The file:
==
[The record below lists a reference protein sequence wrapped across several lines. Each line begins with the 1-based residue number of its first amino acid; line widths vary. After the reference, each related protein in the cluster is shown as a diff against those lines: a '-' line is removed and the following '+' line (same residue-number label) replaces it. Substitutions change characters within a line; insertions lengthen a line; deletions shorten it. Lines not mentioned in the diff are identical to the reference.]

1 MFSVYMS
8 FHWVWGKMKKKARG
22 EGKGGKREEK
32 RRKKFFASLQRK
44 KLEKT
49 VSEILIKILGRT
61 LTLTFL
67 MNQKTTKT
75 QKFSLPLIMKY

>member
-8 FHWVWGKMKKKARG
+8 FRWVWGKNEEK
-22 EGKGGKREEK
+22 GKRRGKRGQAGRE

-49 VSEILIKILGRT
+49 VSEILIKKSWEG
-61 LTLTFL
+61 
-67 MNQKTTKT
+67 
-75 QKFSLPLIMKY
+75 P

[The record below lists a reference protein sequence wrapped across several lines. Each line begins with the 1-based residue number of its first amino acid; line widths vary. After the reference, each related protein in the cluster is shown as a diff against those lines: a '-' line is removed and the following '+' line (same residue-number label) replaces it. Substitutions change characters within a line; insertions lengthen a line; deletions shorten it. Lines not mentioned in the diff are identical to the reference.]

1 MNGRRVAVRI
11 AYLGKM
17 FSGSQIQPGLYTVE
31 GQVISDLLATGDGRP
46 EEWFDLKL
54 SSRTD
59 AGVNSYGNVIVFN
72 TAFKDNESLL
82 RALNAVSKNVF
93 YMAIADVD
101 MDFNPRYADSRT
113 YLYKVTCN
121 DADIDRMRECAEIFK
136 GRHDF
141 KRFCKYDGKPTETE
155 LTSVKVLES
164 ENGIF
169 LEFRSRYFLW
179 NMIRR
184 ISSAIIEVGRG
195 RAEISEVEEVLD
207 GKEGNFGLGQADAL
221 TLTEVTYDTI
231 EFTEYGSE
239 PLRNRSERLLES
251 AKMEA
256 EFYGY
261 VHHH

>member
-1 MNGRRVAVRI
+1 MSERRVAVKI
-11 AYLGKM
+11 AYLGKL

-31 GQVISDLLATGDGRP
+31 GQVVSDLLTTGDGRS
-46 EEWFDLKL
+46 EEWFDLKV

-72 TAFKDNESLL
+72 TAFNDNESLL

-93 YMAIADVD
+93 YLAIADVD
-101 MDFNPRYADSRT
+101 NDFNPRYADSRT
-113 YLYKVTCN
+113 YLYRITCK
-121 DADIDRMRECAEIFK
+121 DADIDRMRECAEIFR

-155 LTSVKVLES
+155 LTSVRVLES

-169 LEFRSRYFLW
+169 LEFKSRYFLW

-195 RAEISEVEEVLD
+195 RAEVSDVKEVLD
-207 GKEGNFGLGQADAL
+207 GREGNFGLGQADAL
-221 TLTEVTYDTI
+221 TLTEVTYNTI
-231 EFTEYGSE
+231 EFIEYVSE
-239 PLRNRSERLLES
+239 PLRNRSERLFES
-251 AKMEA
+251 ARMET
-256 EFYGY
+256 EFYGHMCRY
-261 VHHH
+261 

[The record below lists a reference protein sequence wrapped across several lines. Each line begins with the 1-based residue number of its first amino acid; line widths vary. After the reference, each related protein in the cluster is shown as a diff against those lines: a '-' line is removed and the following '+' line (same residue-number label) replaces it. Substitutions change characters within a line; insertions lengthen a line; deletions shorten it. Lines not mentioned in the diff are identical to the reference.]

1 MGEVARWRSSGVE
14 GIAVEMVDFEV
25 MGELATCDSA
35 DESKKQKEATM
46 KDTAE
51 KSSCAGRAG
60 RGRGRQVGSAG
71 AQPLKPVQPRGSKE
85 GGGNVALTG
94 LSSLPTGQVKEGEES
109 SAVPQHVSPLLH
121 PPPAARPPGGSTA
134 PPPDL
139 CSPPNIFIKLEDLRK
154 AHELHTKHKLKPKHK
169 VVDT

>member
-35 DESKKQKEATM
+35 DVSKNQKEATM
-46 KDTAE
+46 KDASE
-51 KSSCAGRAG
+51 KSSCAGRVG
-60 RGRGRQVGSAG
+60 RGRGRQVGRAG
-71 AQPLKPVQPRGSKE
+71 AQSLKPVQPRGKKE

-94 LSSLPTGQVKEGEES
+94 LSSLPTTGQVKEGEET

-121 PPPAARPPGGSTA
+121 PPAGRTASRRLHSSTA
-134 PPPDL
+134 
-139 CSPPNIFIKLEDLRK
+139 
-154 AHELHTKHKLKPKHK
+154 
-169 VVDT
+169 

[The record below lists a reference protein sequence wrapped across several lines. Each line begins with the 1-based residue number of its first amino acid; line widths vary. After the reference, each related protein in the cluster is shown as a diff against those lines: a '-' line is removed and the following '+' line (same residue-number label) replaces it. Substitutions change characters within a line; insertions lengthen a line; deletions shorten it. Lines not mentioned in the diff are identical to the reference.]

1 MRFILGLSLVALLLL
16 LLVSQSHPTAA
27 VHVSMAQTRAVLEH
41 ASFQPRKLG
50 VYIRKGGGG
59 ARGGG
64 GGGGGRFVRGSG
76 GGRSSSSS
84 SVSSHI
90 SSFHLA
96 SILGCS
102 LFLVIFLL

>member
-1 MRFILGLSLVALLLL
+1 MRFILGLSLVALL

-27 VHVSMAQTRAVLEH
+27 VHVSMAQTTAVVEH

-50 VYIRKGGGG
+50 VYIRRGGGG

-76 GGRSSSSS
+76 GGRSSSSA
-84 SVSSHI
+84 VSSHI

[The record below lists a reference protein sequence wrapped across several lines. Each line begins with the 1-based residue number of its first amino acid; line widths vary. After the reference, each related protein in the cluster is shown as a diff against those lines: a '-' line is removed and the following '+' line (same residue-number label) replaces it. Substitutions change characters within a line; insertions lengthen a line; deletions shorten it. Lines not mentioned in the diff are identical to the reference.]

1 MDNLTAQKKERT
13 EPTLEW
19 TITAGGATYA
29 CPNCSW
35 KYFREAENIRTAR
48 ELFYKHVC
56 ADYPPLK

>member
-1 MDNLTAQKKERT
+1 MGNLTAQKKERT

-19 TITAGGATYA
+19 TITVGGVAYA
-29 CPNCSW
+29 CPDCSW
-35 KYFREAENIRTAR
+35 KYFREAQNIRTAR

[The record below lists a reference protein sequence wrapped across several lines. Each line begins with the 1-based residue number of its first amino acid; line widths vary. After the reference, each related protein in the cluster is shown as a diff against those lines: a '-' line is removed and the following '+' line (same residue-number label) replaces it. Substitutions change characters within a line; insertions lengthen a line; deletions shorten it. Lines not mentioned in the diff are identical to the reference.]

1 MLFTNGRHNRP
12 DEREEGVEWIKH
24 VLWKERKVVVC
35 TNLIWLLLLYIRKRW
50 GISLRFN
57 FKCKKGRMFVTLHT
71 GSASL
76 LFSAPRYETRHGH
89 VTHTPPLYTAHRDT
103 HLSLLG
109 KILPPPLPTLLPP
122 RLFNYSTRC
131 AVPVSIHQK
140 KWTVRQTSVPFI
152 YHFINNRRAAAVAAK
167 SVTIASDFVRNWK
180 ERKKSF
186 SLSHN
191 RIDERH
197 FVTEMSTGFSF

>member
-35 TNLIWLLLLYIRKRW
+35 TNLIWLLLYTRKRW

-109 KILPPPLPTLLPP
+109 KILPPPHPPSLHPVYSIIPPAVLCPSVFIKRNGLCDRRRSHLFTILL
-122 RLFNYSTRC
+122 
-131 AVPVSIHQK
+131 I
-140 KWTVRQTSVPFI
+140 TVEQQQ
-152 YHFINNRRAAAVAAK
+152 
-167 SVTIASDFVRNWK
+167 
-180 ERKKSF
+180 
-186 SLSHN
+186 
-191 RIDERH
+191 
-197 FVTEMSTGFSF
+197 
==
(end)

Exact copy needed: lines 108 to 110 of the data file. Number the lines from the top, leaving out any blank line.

169 VVDT

>member
-35 DESKKQKEATM